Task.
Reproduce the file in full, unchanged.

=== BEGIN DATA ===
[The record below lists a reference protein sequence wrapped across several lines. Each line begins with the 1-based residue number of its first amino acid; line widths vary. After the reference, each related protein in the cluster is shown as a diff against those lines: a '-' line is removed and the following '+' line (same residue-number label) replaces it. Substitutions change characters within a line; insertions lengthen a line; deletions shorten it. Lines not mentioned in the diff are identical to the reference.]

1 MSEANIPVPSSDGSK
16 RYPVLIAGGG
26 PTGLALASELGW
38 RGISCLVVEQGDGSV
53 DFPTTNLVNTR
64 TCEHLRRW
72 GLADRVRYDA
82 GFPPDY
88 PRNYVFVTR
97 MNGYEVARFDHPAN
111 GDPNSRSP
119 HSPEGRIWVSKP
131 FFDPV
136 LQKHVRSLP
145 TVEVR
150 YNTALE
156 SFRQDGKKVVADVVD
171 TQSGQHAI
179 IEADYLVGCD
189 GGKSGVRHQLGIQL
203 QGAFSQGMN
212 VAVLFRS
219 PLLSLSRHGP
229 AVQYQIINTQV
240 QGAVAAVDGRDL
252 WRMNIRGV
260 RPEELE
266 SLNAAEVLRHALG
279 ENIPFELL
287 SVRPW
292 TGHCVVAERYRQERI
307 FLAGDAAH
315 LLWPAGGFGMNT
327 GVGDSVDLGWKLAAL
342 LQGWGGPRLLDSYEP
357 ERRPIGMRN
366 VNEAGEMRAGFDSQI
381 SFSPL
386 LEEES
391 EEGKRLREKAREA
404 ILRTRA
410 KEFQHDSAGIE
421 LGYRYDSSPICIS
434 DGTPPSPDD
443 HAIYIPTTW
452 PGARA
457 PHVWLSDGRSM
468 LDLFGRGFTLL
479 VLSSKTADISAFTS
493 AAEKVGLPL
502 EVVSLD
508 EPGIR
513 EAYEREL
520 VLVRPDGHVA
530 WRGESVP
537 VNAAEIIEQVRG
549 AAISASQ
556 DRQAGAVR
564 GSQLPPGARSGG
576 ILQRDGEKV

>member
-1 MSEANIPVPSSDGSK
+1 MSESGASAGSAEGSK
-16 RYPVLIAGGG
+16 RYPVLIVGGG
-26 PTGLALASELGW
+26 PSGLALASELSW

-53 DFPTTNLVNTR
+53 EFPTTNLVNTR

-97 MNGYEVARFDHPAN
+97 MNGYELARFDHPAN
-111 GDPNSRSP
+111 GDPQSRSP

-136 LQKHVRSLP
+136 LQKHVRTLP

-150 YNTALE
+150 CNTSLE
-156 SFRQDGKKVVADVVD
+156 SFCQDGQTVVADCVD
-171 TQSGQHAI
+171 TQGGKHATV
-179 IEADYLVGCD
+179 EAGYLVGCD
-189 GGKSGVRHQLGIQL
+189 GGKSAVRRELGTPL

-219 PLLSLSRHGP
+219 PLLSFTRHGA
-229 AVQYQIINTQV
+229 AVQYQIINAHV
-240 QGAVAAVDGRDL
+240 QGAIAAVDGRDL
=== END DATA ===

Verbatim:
[The record below lists a reference protein sequence wrapped across several lines. Each line begins with the 1-based residue number of its first amino acid; line widths vary. After the reference, each related protein in the cluster is shown as a diff against those lines: a '-' line is removed and the following '+' line (same residue-number label) replaces it. Substitutions change characters within a line; insertions lengthen a line; deletions shorten it. Lines not mentioned in the diff are identical to the reference.]

1 MSEANIPVPSSDGSK
16 RYPVLIAGGG
26 PTGLALASELGW
38 RGISCLVVEQGDGSV
53 DFPTTNLVNTR
64 TCEHLRRW
72 GLADRVRYDA
82 GFPPDY
88 PRNYVFVTR
97 MNGYEVARFDHPAN
111 GDPNSRSP
119 HSPEGRIWVSKP
131 FFDPV
136 LQKHVRSLP
145 TVEVR
150 YNTALE
156 SFRQDGKKVVADVVD
171 TQSGQHAI
179 IEADYLVGCD
189 GGKSGVRHQLGIQL
203 QGAFSQGMN
212 VAVLFRS
219 PLLSLSRHGP
229 AVQYQIINTQV
240 QGAVAAVDGRDL
252 WRMNIRGV
260 RPEELE
266 SLNAAEVLRHALG
279 ENIPFELL
287 SVRPW
292 TGHCVVAERYRQERI
307 FLAGDAAH
315 LLWPAGGFGMNT
327 GVGDSVDLGWKLAAL
342 LQGWGGPRLLDSYEP
357 ERRPIGMRN
366 VNEAGEMRAGFDSQI
381 SFSPL
386 LEEES
391 EEGKRLREKAREA
404 ILRTRA
410 KEFQHDSAGIE
421 LGYRYDSSPICIS
434 DGTPPSPDD
443 HAIYIPTTW
452 PGARA
457 PHVWLSDGRSM
468 LDLFGRGFTLL
479 VLSSKTADISAFTS
493 AAEKVGLPL
502 EVVSLD
508 EPGIR
513 EAYEREL
520 VLVRPDGHVA
530 WRGESVP
537 VNAAEIIEQVRG
549 AAISASQ
556 DRQAGAVR
564 GSQLPPGARSGG
576 ILQRDGEKV

>member
-1 MSEANIPVPSSDGSK
+1 MSESGASAGSAEGSK
-16 RYPVLIAGGG
+16 RYPVLIVGGG
-26 PTGLALASELGW
+26 PSGLALASELSW

-53 DFPTTNLVNTR
+53 EFPTTNLVNTR

-97 MNGYEVARFDHPAN
+97 MNGYELARFDHPAN
-111 GDPNSRSP
+111 GDPQSRSP

-136 LQKHVRSLP
+136 LQKHVRTLP

-150 YNTALE
+150 CNTSLE
-156 SFRQDGKKVVADVVD
+156 SFCQDGQTVVADCVD
-171 TQSGQHAI
+171 TQGGKHATV
-179 IEADYLVGCD
+179 EAGYLVGCD
-189 GGKSGVRHQLGIQL
+189 GGKSAVRRELGTPL

-219 PLLSLSRHGP
+219 PLLSFTRHGA
-229 AVQYQIINTQV
+229 AVQYQIINAHV
-240 QGAVAAVDGRDL
+240 QGAIAAVDGRDL